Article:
You think it’s easy? It’s fun, exciting, and exhilarating, but I can’t say it’s easy to photograph Heliconian butterflies.
I first met a Zebra Heliconian in 2016 in Kathleen, Georgia. I actually enjoyed at least a dozen of them that day. It was an easy to remember double-header, for I met my Zebras and then I stepped and stayed too long on a concealed fire ant hill!
In December 2017, during that wondrous last week, I ogled my first (how many get a chance to see a second?) Erato Heliconian butterfly in the National Butterfly Center in Mission, Texas near the border wall. I got some fair to better images of Erato.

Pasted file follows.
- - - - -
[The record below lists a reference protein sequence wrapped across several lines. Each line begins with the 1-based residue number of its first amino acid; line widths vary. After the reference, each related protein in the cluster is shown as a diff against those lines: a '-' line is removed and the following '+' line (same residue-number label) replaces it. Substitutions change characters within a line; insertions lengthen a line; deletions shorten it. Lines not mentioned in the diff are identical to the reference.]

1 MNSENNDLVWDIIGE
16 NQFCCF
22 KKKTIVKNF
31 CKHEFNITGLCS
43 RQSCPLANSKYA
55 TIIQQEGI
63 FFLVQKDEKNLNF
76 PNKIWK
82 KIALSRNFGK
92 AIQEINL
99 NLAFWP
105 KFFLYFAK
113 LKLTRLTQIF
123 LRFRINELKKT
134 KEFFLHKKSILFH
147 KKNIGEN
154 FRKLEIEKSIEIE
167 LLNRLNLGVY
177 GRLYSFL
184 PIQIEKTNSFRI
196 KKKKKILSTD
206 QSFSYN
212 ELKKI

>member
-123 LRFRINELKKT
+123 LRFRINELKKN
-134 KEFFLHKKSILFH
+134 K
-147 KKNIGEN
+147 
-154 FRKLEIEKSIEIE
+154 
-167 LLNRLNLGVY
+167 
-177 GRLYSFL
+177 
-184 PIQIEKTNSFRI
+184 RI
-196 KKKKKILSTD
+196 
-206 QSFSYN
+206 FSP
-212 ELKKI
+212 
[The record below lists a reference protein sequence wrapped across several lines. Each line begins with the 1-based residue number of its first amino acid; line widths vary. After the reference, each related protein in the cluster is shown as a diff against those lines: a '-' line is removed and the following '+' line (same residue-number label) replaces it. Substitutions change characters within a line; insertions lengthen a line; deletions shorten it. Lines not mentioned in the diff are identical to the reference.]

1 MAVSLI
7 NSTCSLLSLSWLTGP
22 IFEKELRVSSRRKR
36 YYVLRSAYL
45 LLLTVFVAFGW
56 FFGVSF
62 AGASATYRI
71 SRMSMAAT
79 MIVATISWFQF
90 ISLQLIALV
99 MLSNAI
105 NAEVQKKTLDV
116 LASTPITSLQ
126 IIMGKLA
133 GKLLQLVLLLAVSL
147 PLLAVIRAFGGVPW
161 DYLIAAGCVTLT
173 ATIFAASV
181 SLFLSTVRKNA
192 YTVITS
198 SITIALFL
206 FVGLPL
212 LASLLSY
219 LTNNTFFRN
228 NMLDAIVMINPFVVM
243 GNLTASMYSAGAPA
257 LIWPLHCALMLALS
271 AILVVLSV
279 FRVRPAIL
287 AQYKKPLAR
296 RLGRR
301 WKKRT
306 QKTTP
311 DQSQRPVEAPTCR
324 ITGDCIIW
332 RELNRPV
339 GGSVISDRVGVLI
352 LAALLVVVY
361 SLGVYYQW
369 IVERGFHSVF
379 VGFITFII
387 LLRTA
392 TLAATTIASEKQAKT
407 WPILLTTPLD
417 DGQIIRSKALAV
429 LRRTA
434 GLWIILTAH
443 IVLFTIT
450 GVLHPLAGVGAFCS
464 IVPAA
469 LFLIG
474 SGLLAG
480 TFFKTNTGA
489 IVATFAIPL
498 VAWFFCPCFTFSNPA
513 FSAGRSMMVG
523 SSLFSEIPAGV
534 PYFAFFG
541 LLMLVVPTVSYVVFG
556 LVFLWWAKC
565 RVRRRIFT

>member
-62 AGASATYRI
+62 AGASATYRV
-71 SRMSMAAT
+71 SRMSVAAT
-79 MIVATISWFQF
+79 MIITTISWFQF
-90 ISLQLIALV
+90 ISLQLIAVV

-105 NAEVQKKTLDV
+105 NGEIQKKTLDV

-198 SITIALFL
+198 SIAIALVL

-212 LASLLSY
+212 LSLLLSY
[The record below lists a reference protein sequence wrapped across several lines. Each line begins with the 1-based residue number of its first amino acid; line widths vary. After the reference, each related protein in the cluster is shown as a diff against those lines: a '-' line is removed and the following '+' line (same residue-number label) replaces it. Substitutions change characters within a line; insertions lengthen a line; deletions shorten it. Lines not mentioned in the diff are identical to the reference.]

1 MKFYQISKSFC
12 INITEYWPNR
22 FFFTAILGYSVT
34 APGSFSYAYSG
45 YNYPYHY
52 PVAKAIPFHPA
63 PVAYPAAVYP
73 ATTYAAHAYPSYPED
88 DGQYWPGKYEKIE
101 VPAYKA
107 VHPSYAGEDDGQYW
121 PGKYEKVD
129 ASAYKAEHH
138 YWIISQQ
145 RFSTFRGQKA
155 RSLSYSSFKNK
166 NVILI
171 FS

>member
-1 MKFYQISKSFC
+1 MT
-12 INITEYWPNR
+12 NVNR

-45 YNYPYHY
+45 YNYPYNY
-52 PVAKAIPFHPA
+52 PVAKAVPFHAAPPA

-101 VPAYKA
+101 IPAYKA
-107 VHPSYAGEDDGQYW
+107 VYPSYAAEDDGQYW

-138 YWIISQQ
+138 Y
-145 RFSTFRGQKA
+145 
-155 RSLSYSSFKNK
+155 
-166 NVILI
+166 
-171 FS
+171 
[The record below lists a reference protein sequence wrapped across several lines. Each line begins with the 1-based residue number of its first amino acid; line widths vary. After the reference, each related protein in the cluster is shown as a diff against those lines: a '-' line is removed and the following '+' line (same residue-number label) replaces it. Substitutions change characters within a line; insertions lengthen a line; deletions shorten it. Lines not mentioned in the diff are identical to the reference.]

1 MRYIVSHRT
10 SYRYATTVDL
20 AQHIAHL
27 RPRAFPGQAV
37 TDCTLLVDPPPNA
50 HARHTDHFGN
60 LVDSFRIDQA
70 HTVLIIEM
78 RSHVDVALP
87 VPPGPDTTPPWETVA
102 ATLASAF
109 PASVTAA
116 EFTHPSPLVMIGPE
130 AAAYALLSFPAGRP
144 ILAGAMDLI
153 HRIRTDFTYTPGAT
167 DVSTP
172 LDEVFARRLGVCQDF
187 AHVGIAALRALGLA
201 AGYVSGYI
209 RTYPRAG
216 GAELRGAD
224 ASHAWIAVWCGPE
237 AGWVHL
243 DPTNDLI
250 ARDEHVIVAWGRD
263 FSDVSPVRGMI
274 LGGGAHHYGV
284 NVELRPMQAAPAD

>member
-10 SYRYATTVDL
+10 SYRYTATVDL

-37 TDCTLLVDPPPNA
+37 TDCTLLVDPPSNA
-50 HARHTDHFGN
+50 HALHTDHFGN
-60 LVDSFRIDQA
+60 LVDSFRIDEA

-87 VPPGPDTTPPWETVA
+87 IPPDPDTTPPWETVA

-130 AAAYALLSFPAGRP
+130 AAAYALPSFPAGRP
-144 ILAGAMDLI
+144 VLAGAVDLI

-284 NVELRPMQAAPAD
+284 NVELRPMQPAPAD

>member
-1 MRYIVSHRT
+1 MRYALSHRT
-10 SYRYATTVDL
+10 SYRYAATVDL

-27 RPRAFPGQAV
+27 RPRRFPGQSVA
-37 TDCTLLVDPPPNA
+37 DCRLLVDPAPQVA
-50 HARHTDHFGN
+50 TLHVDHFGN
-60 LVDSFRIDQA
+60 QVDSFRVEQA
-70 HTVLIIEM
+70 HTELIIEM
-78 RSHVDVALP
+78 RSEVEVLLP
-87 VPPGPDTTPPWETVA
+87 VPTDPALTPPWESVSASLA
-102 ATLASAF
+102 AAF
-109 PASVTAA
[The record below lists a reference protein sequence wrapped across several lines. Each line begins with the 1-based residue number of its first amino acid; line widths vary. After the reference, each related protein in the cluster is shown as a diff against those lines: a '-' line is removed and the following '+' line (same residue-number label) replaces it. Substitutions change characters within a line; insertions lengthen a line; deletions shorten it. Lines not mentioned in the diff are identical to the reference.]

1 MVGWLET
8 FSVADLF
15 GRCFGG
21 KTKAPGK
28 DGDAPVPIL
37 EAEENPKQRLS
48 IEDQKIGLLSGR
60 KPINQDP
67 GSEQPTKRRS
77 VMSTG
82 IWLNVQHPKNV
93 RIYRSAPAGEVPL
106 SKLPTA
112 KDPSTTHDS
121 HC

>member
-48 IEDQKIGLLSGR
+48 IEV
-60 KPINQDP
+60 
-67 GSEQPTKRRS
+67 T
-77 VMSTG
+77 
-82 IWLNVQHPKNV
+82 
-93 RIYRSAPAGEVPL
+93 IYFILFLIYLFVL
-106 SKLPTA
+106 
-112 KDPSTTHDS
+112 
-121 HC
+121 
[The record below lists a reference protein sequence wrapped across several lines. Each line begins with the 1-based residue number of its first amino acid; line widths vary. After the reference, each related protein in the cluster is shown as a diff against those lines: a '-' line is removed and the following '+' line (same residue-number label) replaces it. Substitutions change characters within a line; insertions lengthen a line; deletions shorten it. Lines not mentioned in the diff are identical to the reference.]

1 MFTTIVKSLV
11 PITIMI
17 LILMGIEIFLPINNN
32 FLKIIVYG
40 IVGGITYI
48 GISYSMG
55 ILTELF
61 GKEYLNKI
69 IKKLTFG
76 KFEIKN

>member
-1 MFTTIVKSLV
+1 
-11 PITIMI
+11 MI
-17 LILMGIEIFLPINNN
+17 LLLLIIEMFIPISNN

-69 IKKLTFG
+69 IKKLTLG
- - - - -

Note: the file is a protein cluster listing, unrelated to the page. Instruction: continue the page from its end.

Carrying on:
That same December ’17 week, John pointed to a spot in a mass of thick growth, some 14 or so feet away. It was Julia! a Julia Heliconian butterfly. He sure was “bright satiny orange” and had the Texas Julia look (no black on the upper wing surface). He remained on that leaf for at least 10 minutes. I got no closer, but I saw and if you indulge me, copped my first image of this Heliconian, Julia.
Lots of times you get what you can get.